I have seen the world, yet no one cares.  No one is interested in this.  They do not want to know about the further shores of the world.  They don't want to think about much of the lives and pains of the greater world as it may force questions that are easier ignored.  Yet, I am the least interesting person in the world because I can and actually do talk about these things.  People don't want to be made to feel bad about the lives they live, or uncomfortable about/with their own priorities.  We are taught to see the life in front of us and accept it – not to challenge it or to think it could be done otherwise or even to seek out the plights of others.

In one year back in the US I have not received even a single job interview.  Now maybe my resume isn't very good, or maybe I'm not applying to the right jobs, or there are just a million people looking for the same job.  But I don't think this can all be the case, job after job, for a full year.  I am educated and experienced.  But apparently not enough, or to much, or not in a way that people here want.  I think employers, and our society, want people that are NOT interesting.  They want people that graduated from college, never looked up, and started working.  They found a ladder and took one step up it at a time.  Never jumped off it, never looked at other ladders and certainly never thought about a live that varied from this course.  In ten years I could have slowly worked up this ladder, but I would have no REAL experience in life.  But this is just it, it is not 'life' experience that these employers are looking for, it is systemic, compliance experience.  They don't want independent thinkers, they want systemic individuals that work as they are expected and carry little ambition outside of what is allowed for us by that life and job.

So here I sit.  Unemployed, uninvolved, unloved, and uninteresting, and more and more disinterested.  I see more than sports, spouses, and babies.  My career and ideological interests make little if any sense to others, and when I talk about life people inherently end up feeling badly about all the horrors of the world that we in this country are programmed not to overtly worry about – to ignore.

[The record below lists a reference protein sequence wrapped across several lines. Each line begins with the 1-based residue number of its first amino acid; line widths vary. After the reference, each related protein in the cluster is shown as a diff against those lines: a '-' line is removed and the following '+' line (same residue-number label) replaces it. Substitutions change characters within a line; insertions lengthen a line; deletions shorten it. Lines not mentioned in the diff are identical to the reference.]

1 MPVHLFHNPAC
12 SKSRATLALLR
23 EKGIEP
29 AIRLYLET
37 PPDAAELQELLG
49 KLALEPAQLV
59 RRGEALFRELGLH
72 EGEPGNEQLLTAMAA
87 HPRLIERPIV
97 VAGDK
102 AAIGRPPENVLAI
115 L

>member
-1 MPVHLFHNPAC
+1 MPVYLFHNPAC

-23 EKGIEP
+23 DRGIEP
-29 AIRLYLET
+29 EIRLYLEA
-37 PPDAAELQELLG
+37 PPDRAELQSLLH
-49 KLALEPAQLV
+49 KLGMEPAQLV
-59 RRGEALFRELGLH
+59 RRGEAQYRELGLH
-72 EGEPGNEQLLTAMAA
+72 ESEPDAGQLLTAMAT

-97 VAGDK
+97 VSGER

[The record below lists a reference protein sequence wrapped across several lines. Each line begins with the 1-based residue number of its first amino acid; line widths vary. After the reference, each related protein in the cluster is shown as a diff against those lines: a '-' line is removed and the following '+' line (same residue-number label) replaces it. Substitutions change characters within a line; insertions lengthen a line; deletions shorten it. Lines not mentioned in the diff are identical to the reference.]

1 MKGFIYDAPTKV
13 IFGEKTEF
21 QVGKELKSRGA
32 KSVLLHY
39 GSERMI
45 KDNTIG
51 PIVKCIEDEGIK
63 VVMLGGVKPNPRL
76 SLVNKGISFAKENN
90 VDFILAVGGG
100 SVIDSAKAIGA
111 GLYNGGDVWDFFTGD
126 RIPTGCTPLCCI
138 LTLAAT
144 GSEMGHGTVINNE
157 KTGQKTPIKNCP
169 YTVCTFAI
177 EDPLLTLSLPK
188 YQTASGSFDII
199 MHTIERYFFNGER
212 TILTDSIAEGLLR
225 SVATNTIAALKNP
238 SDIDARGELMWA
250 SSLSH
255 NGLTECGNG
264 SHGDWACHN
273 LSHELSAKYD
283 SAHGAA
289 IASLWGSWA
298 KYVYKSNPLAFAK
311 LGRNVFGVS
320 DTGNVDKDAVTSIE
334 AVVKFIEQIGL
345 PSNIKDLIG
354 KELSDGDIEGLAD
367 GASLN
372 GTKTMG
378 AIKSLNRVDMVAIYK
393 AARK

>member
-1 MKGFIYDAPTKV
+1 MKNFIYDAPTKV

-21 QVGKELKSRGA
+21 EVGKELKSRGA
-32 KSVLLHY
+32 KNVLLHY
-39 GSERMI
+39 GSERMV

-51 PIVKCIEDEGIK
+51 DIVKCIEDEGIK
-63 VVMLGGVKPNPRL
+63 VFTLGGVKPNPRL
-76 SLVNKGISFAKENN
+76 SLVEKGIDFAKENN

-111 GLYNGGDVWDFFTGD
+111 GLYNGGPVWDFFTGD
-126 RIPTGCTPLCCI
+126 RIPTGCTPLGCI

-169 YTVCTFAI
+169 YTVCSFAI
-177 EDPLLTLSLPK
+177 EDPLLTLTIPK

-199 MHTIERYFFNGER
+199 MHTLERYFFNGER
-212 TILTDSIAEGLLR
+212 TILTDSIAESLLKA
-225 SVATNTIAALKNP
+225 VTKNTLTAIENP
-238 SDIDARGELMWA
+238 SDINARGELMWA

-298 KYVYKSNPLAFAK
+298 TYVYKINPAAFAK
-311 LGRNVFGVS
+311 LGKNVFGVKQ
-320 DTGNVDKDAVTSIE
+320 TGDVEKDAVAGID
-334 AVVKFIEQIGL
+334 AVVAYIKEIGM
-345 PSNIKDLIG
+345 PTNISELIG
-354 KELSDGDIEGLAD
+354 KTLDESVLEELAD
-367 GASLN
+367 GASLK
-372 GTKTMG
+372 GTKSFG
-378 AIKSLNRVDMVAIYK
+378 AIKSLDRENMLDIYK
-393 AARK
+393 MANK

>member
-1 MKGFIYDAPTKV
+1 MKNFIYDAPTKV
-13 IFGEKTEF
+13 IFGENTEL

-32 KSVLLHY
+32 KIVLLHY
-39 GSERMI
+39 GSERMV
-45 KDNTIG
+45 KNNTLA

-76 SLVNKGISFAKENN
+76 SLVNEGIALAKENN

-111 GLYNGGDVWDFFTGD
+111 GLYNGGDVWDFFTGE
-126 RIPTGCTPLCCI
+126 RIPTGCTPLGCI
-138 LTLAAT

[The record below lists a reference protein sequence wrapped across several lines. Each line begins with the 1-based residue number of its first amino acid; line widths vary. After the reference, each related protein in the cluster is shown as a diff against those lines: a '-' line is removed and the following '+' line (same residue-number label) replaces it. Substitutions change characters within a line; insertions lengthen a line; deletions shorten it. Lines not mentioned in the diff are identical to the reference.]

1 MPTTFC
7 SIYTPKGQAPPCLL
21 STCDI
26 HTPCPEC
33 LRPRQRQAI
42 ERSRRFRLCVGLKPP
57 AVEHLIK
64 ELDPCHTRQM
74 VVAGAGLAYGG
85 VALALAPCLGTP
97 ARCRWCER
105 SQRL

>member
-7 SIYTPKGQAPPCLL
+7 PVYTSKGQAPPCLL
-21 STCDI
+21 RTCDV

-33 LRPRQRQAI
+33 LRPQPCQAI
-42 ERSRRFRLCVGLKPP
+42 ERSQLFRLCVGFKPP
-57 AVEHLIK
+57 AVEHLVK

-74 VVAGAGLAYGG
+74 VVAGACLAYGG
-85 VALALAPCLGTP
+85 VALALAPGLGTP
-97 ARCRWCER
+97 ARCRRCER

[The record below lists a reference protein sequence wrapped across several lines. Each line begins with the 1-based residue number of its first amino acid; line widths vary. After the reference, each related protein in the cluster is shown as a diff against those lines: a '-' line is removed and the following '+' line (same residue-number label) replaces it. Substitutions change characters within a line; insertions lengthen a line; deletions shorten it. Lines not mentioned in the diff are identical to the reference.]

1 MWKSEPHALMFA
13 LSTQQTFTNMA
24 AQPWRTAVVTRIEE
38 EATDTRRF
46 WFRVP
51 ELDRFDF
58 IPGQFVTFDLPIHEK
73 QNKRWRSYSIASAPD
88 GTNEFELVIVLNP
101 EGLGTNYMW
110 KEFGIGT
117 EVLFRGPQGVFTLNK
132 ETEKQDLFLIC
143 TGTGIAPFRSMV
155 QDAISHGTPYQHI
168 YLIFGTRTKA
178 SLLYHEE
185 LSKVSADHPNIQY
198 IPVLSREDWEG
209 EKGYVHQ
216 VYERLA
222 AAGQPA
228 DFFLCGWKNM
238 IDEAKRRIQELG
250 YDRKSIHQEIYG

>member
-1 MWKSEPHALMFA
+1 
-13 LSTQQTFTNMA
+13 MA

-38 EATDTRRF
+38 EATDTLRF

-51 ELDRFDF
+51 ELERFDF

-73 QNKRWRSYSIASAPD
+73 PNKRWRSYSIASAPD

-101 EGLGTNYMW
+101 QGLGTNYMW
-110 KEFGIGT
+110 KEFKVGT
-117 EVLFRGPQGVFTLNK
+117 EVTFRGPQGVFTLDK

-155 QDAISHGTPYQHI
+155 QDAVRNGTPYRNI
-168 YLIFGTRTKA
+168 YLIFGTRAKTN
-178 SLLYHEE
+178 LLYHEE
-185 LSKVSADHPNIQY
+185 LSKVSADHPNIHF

This is the chief problem.  I, with all my experiences, seem to be the least interesting person in the world.  What is it that this says about us as people and about our society?  Someone who has seen others places, lived amongst truly different people, and has worked to educate themselves on other ways of life is ostracized.  I have worked hard, I have succeeded in many professional and personal goals and projects, yet I still sit here alone.  In a society that does not value initiative and success, but values ladders, followers, and involuntary social contracts.  To be whatever we 'want' to be (as chosen from a list and used in multiple choice scantron form).  I want to be more, I don't want to just drink beer and watch sports, I don't just want kids and a spouse.  I want to be a part of the greater world.  I want to understand more than the spoke and wheel that I am a singular part of.  I want to be able to be both interesting and a part of society.  Right now I feel like I have to make a choice – interesting or successful – and it is killing me!

to be continued.... 


  1. I often feel a majority of people do not accept what is in front of them. Some might embrace it, others might strive for more and some can be very complacent in where their lives are. It is difficult to survive in this world and I think we are all being blinded by "trying to get by" and not seeing the big picture. It is about finding balance. Not an easy task by any means. If you have a lot to offer it will eventually shine through. The difficulty about this is when and how? How do you measure success?

  2. Dude, you are the most interesting person I ever met. And I'm absolutely sure that most people you know think the same. And as for society, we (individuals) are not able to change it, so try to accept it as it is, with all its deficiences. The smurf ;)